The point of this article will be to get you started on building a simple low-power home server with off-the-shelf consumer components that use as little power as possible without compromising on form or function. This is similar to a server we built ourselves for a home lab and for tests. Keep in mind you could buy a lot of those components second-hand to save some money without much of an impact on reliability (we still recommend getting new hard drives as much as possible since it can be hard to guess how much usage/stress they were put under).

This PC/server was built with a Zen 3 (5000 series) AMD CPU as a base since we could obtain a Ryzen 5600 cheaply off of a local ads website. The 5000 series by AMD is still pretty good and should be enough for most people especially if you are trying to keep it cheap. But if you’ve got some more money to spend, it couldn’t hurt to upgrade to a Zen 4 (7000 series) CPU for futureproofing. This article will cover both (the parts we used and some recommendations for more up-to-date components.

Our home server has been assembled around 6 months ago and has been running 24/7 since! No errors have been detected with the RAM or hard drives or any other component. So if you’re interested in building one, we’re linking some of the components, we might earn a small percentage for purchases made through those links 🙂

PLEASE NOTE: Follow this guide by either selecting components compatible with the 5000 (Zen 3) or 7000/8000 (Zen 4) CPUs. Skip the other sections


We are starting with the CPU since The choice of processor will impact the selection of other components such as the motherboard, RAM, and the need for a GPU.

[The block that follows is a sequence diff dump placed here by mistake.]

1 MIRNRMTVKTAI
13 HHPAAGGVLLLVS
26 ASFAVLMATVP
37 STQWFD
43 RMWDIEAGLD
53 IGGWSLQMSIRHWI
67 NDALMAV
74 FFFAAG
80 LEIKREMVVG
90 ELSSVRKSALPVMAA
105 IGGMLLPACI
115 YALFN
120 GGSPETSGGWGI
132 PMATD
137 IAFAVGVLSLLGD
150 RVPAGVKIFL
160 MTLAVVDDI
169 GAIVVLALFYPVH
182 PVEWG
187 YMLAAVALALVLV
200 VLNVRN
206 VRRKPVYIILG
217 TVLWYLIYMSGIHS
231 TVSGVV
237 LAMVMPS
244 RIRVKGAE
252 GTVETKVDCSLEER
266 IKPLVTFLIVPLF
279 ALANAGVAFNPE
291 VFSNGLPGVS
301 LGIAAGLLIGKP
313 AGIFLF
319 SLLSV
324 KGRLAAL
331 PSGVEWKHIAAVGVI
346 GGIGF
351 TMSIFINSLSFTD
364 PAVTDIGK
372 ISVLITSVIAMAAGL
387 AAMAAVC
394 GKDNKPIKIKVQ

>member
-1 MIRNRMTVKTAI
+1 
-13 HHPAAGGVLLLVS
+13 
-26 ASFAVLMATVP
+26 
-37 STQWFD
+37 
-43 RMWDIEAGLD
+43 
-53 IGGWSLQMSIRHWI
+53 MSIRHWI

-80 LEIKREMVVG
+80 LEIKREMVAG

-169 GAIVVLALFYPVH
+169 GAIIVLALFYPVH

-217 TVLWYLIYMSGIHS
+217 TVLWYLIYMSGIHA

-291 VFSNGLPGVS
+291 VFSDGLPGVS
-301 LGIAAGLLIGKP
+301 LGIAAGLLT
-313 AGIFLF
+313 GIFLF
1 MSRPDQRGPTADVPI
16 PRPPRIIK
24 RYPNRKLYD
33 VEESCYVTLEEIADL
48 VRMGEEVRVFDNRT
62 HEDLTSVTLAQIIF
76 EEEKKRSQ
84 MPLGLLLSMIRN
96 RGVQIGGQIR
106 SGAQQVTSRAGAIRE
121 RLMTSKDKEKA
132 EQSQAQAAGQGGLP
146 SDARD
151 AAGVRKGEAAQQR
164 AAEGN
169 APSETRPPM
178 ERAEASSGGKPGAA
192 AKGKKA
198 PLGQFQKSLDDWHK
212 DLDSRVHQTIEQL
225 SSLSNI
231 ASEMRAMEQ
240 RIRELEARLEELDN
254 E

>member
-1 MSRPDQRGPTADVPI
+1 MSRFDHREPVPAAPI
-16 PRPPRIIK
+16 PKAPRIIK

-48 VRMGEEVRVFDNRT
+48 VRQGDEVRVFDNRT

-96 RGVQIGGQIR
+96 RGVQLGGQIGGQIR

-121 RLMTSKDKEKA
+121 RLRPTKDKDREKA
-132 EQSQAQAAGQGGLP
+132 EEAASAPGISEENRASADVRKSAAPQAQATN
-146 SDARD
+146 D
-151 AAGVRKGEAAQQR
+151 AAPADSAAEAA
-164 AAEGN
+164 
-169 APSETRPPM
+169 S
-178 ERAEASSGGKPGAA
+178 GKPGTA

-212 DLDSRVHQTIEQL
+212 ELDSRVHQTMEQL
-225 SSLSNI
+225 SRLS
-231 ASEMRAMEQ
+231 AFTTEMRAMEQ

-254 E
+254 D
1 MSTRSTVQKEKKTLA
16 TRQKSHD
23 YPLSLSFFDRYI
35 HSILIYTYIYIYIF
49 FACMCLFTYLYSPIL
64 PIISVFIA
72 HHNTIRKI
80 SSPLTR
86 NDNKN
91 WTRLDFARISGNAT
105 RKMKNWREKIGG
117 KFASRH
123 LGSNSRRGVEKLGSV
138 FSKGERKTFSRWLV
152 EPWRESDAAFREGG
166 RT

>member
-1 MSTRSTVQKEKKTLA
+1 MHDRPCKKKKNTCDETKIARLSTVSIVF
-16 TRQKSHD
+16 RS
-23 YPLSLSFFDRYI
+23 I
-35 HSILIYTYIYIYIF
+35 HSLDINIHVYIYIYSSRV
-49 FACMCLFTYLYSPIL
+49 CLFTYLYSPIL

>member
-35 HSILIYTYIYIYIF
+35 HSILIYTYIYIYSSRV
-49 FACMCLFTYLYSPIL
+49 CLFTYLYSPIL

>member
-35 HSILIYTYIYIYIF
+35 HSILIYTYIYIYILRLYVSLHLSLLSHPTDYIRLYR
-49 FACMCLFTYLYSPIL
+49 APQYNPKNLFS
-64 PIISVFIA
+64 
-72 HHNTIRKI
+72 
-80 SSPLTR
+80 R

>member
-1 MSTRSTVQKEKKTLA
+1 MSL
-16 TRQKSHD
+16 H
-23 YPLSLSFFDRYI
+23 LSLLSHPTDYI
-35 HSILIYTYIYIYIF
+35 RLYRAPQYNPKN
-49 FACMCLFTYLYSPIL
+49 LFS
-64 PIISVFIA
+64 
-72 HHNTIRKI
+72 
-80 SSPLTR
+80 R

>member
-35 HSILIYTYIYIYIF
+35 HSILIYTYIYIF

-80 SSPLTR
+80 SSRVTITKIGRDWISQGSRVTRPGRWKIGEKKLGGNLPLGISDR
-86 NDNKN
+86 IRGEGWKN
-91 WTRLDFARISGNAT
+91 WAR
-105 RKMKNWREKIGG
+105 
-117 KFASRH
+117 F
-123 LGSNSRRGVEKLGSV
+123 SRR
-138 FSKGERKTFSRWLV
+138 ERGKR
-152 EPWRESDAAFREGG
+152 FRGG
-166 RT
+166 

Our choice: Zen 3 AMD 5600 (Needs a GPU)

Why? We chose the Ryzen 5 5600 since it comes with its own cooler and is more than plenty for our use case (Proxmox Hypervisor running mostly Linux VMs and almost no CPU-intensive applications, excluding tests and temporary installations). It is also possible to enable “PBO, Precision Boost Overdrive” in the MSI BIOS (which should be under the overclocking section) and limit the CPU to 45W. In most cases, performance should be minimally affected.

With its 6 cores and 12 threads clocking at 3.5Ghz (with a turbo of 4.4Ghz), it’s plenty fast enough for our use-case. Running multiple docker containers, home automation software and a dedicated virtual firewall, Proxmox indicated an average of 1% CPU usage. Keep in mind Linux is great at managing its CPU usage, if your environment is exclusively using Windows, your mileage may vary.

This CPU also has a TDP of 65W which is great for building a low-power home server! Keep in mind it does not include integrated graphics so you will need a GPU which could increase the energy usage of the server. However an old GTX 1050 or even a GT710 should do the job just fine without requiring too much electricity. We had a spare GT710 lying around.